Pro sports video rigs are highly specialized and will cost tens of thousands of dollars.

Most sports videographers fit the latter category: parents who want quality photos of their child’s Little League and Peewee soccer matches. Let’s look at tripods that would work for them.

The goal is to pan smoothly with the action while shooting at a long focal length. Cameras are typically prosumer or amateur, weighing in at less than 5 pounds. A kit with a fluid video head is essential. The Magnus VT-4000 tripod with a two-way fluid head, at round $220, is a sturdy option if you don’t mind hauling its nearly 10-pound weight.

3 Legged Thing Mike/AirHed Cine-S

A lighter (albeit more expensive) alternative is the 3 Legged Thing Mike carbon fiber tripod with a quick leveling base and AirHed Cine-S fluid head system. A featherweight at 3.6 pounds, it can also work as an outdoor wildlife photography tripod, which doubles its utility. $850.

Mix and Match

All tripod heads, dollies and legs can be sold separately, which is especially important for pros, who may have very specific needs. The key elements are the legs and video head.

Furthermore, the key features to look for are their weight and durability, and how much weight they can support. These units are generally designed for higher-end users. Consumers are also more likely to purchase complete kits.

Four Top-Rated Tripods for Video
concise video tripod guide iFootgage-Gazelle-FastBowl-TC7
iFootgage Gazelle FastBowl TC7

The popular iFootgage Gazelle FastBowl TC7, at around $315, can support anything under 19.8 pounds. At only 4.1 pounds (thanks to its carbon fiber construction), it’s also a great option for location work.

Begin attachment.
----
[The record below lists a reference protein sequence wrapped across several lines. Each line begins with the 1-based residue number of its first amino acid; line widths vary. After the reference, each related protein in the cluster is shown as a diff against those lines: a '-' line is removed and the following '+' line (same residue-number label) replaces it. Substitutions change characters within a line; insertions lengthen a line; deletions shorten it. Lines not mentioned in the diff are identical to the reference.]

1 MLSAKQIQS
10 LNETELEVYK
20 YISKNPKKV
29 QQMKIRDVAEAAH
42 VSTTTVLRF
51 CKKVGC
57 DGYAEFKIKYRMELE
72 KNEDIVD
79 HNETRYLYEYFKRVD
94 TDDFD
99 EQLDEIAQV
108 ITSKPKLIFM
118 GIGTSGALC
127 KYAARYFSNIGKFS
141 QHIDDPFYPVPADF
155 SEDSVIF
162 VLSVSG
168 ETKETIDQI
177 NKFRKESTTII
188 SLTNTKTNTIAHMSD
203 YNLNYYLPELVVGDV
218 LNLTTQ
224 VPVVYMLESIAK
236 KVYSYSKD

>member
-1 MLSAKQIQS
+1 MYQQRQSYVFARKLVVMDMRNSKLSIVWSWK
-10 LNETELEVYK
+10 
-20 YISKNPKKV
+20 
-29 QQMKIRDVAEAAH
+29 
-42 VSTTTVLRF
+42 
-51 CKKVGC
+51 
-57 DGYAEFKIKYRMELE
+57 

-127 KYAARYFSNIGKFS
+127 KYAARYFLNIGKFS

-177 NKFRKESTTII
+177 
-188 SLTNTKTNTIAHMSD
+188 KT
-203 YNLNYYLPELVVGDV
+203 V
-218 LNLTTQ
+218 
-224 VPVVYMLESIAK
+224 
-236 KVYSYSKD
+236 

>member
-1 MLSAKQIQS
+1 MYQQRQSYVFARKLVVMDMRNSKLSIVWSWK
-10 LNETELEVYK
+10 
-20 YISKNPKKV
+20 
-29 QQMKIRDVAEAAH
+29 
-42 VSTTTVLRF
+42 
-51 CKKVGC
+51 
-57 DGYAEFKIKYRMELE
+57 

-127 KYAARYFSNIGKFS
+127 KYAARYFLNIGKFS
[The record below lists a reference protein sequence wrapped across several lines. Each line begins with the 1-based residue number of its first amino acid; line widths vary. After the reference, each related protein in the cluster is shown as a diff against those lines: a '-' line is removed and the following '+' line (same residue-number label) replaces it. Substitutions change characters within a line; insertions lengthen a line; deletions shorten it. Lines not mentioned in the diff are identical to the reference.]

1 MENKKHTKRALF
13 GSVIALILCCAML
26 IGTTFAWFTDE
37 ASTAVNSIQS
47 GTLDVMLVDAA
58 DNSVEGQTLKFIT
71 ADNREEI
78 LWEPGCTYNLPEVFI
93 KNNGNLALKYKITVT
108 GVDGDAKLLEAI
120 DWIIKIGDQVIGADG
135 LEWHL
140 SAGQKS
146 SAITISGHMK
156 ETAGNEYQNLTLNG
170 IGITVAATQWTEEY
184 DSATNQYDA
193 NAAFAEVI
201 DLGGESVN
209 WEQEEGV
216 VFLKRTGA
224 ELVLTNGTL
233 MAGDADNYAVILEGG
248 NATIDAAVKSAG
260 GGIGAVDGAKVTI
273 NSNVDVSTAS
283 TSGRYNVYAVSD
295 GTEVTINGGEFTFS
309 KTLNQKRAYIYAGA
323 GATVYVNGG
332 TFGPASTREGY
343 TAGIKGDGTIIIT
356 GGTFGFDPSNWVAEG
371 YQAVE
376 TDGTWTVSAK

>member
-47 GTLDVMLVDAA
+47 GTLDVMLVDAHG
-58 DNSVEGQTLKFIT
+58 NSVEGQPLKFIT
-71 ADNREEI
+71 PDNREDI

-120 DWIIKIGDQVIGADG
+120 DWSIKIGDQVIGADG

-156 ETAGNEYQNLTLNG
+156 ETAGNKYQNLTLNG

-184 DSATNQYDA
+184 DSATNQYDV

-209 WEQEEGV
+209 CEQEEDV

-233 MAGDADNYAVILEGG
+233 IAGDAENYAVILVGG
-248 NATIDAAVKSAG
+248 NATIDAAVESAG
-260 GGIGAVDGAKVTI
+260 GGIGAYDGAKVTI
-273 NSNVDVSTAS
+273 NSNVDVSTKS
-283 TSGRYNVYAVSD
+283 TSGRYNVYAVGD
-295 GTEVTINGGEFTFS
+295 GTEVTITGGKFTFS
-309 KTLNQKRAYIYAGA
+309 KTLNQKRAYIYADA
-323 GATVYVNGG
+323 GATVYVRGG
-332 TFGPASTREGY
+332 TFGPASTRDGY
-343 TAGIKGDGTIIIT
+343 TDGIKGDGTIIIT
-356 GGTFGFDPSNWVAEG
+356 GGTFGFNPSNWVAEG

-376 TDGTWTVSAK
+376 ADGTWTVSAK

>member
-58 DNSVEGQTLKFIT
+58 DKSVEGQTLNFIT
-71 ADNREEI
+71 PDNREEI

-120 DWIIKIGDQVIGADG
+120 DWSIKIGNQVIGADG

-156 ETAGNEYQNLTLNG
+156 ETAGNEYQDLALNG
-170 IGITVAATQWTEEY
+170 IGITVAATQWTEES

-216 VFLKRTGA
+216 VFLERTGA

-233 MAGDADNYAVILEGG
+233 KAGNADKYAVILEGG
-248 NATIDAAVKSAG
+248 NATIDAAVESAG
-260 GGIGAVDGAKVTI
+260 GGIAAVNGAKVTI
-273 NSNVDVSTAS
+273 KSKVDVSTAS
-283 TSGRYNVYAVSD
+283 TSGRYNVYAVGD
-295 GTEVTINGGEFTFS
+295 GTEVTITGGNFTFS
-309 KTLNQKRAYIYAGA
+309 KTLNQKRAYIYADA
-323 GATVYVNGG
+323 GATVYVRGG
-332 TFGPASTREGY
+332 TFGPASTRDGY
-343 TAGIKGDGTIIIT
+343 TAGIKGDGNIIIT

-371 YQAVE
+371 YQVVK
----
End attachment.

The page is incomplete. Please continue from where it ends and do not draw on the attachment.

The Manfrotto 475B ($470) is another rugged tripod with a geared column that’s built for heavy rigs. With a load capacity of 44 pounds, the aluminum alloy tripod uses flip locks that can easily lock the legs into place, as well as a bubble level. It has a maximum height of more than 6 feet and a minimum height of 17 inches for low-angle shots.

The aluminum Benro A673TM uses a tandem leg design and a 75mm bowl. In addition, it is rated to handle loads up to 110 pounds. At $330, it’s a great option for studio work as well as stadium sports applications. It is also available with a lighter carbon fiber construction in the C673TM for around $660.

The Acebil T2002 CM is similar in design to the Benro A673; however, it can handle cameras weighing up to 198 pounds. It has a 100mm ball base to accommodate video heads for big video cameras. Moreover, at $1,315 it is designed for studio use.

Three Top-Rated Video Tripod Heads

The Manfrotto MVH502AH video head (approximately $240) features adjustable pan-and-tilt drag and a sliding quick-release base. Designed in Italy, it offers a weight capacity of 15 pounds.

Magnus VPH-20
concise video tripod guide Sachtler-Ace-XL-head
Sachtler Ace XL

What’s more, the budget-friendly Magnus VPH-20 pan-and-tilt fluid head costs only $60. It’s built for smaller camcorders, with an 11-pound payload and fluid head. A quick-release pad lets users remove the camera quickly for handheld use.

Finally, the Sachtler Ace XL fluid head, at $600, is optimized for cine cameras and DSLRs. It also works with mirrorless Micro Four Thirds cameras plus pro cameras like the Sony FS series and the BlackMagic Ursa Mini/Pro. It supports rigs up to 18 pounds.